Not that this has changed things inside the jail. In 2023, at least 350 phones were recovered from inmates across Tihar, Mandoli, and Rohini prison complexes; around 200 were recovered from across three jails in 2022; and less than 100 in 2021, said a Delhi Prisons official.

“Most phones seized were Kechaoda phones, which are smaller in size and can be smuggled in by concealing it in body cavities. There are some corners within the prison complexes where the cellphone jammers do not work. Inmates have identified those locations. Also, in some corners, only a specific service operator’s SIM card works. It is different for different locations within the prison complexes,” the official said.

The problem is so acute that property rates, specifically of homes in this block, have fallen — new buyers are quickly deterred, and property dealers are reluctant to take on C4 and C5 block clients. A property dealer in Janakpuri, who asked not to be named, said that while a 2BHK house in B block – which is not impacted by this problem – is valued at 1.2- 1.4 crore, the ones in C4 and C5 blocks are often sold for less than 1 crore.

Only a few years ago, when Tripta Khutel, 60, the block’s RWA president, found out that her son wanted to move closer home, she strongly advised him against it. “He wanted to move closer to us, but I didn’t let him. We don’t get any phone signal here. It becomes difficult to call people; it will be tough to work from home; and delivery of goods too is a task. Eventually, he bought a home in Dwarka,” said Khutel, who moved to the area 19 years ago.

Pawas Jain, 35, started working as a property dealer in Janakpuri 12 years ago, and has seen all the changes the real estate market has gone through there – from DDA-style flats and houses back then to builder floors with stilt parking now.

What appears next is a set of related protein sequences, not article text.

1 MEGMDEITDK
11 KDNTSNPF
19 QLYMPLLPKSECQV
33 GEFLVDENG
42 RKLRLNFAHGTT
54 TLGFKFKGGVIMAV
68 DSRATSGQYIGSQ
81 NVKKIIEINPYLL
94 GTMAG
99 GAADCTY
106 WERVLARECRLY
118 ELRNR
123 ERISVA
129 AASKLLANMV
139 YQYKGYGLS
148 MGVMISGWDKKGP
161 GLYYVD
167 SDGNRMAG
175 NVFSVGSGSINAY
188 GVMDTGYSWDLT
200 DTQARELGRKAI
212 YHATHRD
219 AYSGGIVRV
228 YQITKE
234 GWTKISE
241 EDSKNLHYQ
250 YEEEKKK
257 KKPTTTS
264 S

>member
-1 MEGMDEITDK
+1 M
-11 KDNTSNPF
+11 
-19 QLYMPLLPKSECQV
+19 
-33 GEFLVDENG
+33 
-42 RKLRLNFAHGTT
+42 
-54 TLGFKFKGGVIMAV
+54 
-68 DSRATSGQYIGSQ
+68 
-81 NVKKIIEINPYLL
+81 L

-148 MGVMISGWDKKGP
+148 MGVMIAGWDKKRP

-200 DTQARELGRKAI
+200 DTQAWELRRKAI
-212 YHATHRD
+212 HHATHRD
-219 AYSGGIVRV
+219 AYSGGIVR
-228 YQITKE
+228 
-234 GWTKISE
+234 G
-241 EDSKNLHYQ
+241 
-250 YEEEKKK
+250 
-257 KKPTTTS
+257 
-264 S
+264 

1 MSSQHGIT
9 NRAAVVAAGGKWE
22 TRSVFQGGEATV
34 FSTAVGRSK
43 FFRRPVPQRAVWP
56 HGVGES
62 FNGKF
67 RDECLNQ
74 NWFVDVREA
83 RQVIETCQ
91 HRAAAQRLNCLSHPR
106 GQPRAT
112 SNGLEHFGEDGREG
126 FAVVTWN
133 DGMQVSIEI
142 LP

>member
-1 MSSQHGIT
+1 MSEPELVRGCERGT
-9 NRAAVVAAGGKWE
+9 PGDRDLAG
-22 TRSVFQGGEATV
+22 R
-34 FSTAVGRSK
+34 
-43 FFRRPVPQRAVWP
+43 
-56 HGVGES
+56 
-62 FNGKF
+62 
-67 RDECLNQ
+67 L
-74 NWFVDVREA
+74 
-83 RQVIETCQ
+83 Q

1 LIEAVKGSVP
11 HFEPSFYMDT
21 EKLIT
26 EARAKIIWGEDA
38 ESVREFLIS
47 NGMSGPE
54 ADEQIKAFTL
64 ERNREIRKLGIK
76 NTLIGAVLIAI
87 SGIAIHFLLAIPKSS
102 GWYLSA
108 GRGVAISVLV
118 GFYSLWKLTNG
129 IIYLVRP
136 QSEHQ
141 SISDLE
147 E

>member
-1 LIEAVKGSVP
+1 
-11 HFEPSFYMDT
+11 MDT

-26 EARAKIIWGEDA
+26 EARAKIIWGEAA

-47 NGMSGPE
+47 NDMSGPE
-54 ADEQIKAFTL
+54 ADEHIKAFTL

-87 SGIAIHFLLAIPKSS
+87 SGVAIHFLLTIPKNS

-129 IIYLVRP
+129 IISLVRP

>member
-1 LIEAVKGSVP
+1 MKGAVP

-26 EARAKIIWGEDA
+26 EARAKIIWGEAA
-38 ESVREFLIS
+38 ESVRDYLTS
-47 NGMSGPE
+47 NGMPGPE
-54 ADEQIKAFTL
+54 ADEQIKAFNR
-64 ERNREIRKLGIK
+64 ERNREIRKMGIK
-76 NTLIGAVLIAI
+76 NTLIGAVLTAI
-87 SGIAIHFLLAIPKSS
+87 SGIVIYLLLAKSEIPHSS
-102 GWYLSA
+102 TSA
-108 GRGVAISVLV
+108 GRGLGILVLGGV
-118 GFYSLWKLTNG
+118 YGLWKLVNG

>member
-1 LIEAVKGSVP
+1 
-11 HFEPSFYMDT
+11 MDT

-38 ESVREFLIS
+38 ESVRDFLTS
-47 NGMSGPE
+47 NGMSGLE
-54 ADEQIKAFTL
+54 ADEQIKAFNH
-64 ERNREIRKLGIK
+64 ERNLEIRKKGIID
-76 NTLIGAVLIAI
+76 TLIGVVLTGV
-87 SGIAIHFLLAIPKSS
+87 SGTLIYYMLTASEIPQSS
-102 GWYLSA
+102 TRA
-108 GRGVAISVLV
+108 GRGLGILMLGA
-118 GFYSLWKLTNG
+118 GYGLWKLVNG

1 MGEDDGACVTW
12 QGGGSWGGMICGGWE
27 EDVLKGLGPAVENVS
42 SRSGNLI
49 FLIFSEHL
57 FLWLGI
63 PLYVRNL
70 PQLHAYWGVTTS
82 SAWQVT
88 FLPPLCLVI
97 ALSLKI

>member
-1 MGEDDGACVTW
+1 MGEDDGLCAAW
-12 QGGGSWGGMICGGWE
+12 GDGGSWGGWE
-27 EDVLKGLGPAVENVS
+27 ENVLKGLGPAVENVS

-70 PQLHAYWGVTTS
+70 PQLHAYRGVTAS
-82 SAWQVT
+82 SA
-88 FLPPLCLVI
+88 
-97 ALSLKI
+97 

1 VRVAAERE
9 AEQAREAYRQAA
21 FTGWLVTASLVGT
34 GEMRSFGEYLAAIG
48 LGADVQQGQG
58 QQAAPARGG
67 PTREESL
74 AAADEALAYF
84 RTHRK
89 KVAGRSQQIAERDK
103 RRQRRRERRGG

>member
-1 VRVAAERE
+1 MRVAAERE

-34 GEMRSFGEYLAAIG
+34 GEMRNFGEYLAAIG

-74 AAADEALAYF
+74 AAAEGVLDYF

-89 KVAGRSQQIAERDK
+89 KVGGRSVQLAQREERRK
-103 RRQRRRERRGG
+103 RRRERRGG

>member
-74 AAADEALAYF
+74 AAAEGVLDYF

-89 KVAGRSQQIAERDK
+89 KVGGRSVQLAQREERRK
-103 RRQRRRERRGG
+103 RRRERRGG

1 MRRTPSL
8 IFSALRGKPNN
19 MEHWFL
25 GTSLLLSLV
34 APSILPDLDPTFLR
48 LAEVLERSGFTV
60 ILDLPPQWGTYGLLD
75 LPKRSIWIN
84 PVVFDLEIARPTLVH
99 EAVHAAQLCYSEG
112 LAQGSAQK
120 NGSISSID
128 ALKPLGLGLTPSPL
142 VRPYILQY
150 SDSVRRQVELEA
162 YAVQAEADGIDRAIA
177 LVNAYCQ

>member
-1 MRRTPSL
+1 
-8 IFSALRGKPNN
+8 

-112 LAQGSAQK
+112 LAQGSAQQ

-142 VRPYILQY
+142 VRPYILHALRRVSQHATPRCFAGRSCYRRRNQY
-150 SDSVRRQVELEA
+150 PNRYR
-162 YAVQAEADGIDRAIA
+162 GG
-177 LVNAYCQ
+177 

Jain’s modest office is in C5B block, barely 30m away from the prison complex’s boundary wall. “Prospective buyers see the houses, like them too, but become wary when they figure out the problem. They realise how acute it is when they have trouble getting in touch with me. My phone is constantly outside coverage area. My own livelihood is in trouble,” said Jain.

HT reached out to Airtel,Vodafone Idea Limited (Vi), and Jiowho declined to comment. The Cellular Operators Association of India (COAI), the apex body of telecom operators in the country, has not responded to queries seeking comment.

Pawan Singhal, a businessman, moved to C5B block with his wife last November. For the last month, he has been frequenting the offices of local property dealers, including Jain’s office. “I am ready to leave this area. When I bought the house here, I didn’t realise how grave the situation was. When I moved here, I realised that there is absolutely no signal; even WiFi calls fail sometimes. Delivery agents get lost on their way home. They get to a point and then the GPS stops working. We rarely receive any SMS, which makes ordering items from e-commerce websites difficult,” said the 52-year-old.